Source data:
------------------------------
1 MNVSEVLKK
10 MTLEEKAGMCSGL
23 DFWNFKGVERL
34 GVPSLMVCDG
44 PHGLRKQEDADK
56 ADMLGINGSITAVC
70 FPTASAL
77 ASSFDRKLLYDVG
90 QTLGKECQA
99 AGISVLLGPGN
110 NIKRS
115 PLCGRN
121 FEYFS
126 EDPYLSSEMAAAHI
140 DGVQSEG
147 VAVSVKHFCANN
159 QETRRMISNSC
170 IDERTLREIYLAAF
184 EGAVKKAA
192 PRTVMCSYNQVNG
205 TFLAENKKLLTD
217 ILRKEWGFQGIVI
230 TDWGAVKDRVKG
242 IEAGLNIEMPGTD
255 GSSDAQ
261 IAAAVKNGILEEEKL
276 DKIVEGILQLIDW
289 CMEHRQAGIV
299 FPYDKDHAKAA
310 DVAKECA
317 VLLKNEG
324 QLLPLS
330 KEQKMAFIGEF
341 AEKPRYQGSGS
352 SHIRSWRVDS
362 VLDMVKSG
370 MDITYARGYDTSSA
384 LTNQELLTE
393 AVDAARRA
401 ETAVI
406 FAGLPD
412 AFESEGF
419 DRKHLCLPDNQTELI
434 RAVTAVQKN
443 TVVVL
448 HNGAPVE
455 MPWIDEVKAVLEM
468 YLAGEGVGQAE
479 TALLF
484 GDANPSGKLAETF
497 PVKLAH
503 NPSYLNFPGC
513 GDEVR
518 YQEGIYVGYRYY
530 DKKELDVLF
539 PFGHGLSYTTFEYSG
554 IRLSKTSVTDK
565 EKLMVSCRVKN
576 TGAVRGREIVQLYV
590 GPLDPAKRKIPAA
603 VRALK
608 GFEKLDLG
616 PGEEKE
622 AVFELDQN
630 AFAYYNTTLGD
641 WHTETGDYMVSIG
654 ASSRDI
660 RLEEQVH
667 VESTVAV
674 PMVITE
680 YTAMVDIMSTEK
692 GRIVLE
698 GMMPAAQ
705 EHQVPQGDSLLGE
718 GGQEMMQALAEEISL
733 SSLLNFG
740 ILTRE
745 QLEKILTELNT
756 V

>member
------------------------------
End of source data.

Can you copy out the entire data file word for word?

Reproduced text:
1 MNVSEVLKK
10 MTLEEKAGMCSGL
23 DFWNFKGVERL
34 GVPSLMVCDG
44 PHGLRKQEDADK
56 ADMLGINGSITAVC
70 FPTASAL
77 ASSFDRKLLYDVG
90 QTLGKECQA
99 AGISVLLGPGN
110 NIKRS
115 PLCGRN
121 FEYFS
126 EDPYLSSEMAAAHI
140 DGVQSEG
147 VAVSVKHFCANN
159 QETRRMISNSC
170 IDERTLREIYLAAF
184 EGAVKKAA
192 PRTVMCSYNQVNG
205 TFLAENKKLLTD
217 ILRKEWGFQGIVI
230 TDWGAVKDRVKG
242 IEAGLNIEMPGTD
255 GSSDAQ
261 IAAAVKNGILEEEKL
276 DKIVEGILQLIDW
289 CMEHRQAGIV
299 FPYDKDHAKAA
310 DVAKECA
317 VLLKNEG
324 QLLPLS
330 KEQKMAFIGEF
341 AEKPRYQGSGS
352 SHIRSWRVDS
362 VLDMVKSG
370 MDITYARGYDTSSA
384 LTNQELLTE
393 AVDAARRA
401 ETAVI
406 FAGLPD
412 AFESEGF
419 DRKHLCLPDNQTELI
434 RAVTAVQKN
443 TVVVL
448 HNGAPVE
455 MPWIDEVKAVLEM
468 YLAGEGVGQAE
479 TALLF
484 GDANPSGKLAETF
497 PVKLAH
503 NPSYLNFPGC
513 GDEVR
518 YQEGIYVGYRYY
530 DKKELDVLF
539 PFGHGLSYTTFEYSG
554 IRLSKTSVTDK
565 EKLMVSCRVKN
576 TGAVRGREIVQLYV
590 GPLDPAKRKIPAA
603 VRALK
608 GFEKLDLG
616 PGEEKE
622 AVFELDQN
630 AFAYYNTTLGD
641 WHTETGDYMVSIG
654 ASSRDI
660 RLEEQVH
667 VESTVAV
674 PMVITE
680 YTAMVDIMSTEK
692 GRIVLE
698 GMMPAAQ
705 EHQVPQGDSLLGE
718 GGQEMMQALAEEISL
733 SSLLNFG
740 ILTRE
745 QLEKILTELNT
756 V

>member